Jun 042012
 

I own an XBox 360. I also own a Kinect peripheral. It’s a nice setup. I can play any number of really cool games with it, and with hooks into services like Netflix and HBO Go, I can also watch a pretty extensive library of movies and television shows. That’s about the end of the value proposition, despite all the talk I’ve heard about Microsoft soon-to-be dominance of the living room in pieces like the one that appeared in Forbes. What evidence is presented in David M. Ewalt’s “Microsoft Xbox Is Winning The Living Room War. Here’s Why.”?

In some ways the Xbox is emerging as an alternative for those who want to cut the cable cord. On-demand movies and TV? Xbox can stream more than 200,000 high-definition titles. Premium channels? Game of Thrones rages on via HBO Go on Xbox. Live sports? Xbox has ESPN, every regular-season Major League Baseball game and Ultimate Fighting.

Last I checked, the availability of “on-demand movies” wasn’t a compelling reason to “cut the cord”. Every set-top box has the ability to download on-demand movies – as does every cable service. Premium channels? Try “cutting the cord” on your pay TV subscription service and see how much content from HBO and ESPN you get. And I don’t think MLB gives their stuff away for free either. You can find out as much by looking at Apple’s MLB app on the AppleTV. You need the cord to cut the cord, which is the opposite of what people are looking to do when they say they want to “cut the cord”.

I will, however, give credit to Microsoft for “working within the system”. One of the major announcements from E3 was WatchESPN, which gives XBox Live members access to 24/7 programming from all of ESPN’s channels. Again, you have to be a subscriber of these services (currently through Time Warner Cable, Bright House Networks, Verizon Fios TV or Comcast Xfinity TV – apparently DirecTV is still sitting on its “stepchild” status, like it does with most of these services). Although I can’t imagine that this type of extended programming will stay exclusive to Microsoft, I said the same thing about HBO Go on the AppleTV and I’m still sucking it.

This new low price (for the XBox) looks even better when you consider you don’t need to buy a new TV, which is what Samsung and, soon, Apple want you to do. “If you want to start a phenomenon,” says Ballmer, “it doesn’t start with thousand-dollar-plus devices that sell at unreasonably low volume and need major room redesigns.”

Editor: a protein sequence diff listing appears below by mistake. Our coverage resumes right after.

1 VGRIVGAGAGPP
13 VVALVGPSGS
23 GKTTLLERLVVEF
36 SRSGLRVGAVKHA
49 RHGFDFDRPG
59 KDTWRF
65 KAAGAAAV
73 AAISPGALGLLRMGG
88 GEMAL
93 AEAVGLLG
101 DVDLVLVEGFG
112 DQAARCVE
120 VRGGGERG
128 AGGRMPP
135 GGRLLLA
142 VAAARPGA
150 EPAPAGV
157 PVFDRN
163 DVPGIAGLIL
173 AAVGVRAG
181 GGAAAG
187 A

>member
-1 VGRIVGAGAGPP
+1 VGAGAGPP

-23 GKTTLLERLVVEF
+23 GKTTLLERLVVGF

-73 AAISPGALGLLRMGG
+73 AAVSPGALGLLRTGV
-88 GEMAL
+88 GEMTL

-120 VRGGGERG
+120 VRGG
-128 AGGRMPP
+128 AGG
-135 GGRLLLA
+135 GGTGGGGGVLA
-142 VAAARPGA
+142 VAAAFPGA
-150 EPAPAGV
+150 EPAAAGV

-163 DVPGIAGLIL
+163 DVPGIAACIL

The “new low price” that the author refers to is Microsoft’s latest gambit of charging you $99 and locking you into a 2-year subscription that leaves you paying more for the device at the end of the lock-in. Works for phones, I guess. There’s also the gratuitous comparison with an unannounced product from Apple, a talking point that more and more authors are getting comfortable invoking. Despite the words from Microsoft’s CEO on the topic, people don’t buy TVs for the express purpose of getting access to content. People buy TVs because they need a TV; access to connected content is a feature. The XBox 360 is not competing with SMART TVs. One could however make the argument that you need a TV to use an XBox 360.

In fact, Ballmer is working to persuade the big pay-TV players—Comcast and Verizon are already Xbox partners—to allow their customers the choice of an Xbox over a cable set-top.

“Will a TV need both boxes? No,” says Ballmer. “We ought to be able to relieve the world of the expense of having a set-top box. … There’s no economic value in having two boxes that do the same thing.”

Good luck with that, champ. I won’t hold my breath. In the real world, Microsoft is competing with other game consoles and set-top boxes like those offered by Apple and Roku. If these devices offer the same access to content available to these other boxes (with the noted exception of HBO Go and ESPN), the only thing that separates an XBox from these devices is access to games. If we’re talking about gaming devices, the 360 currently does this better than its competition in that space. But it costs more – either up front or if at the end of Microsoft’s “2 year XBox” program.
One other advantage that the author waxes on about: the Kinect, a note on which I’ll end. I’ve intimated this before, but I’ll say it plainly now: Kinect sucks. As a gaming peripheral, it’s a novelty, at best. With the exception of some dancing games, the Kinect is an absolute immersion-breaker. With fitness games, its registration of your movements is infuriating. There’s not a single decent title designed for people over the age of 6 that relies on it for core gameplay, which is probably why the author of the Forbes piece chose to lead with a description of Kinect Sesame Street TV in describing the device’s value.
So while I will concede that the XBox 360 offers superior features when compared to its console competition, and is currently in the lead in terms of connected content from providers, this “winning” comes with caveats: you need to spend more for the device itself, shell out $50/year for an XBox Live Gold membership and you still need a cable box to use it. That said, Apple needs to get off its ass an bring some of this content to the AppleTV. This is Microsoft we’re talking about here.
 Posted by at 5:35 pm

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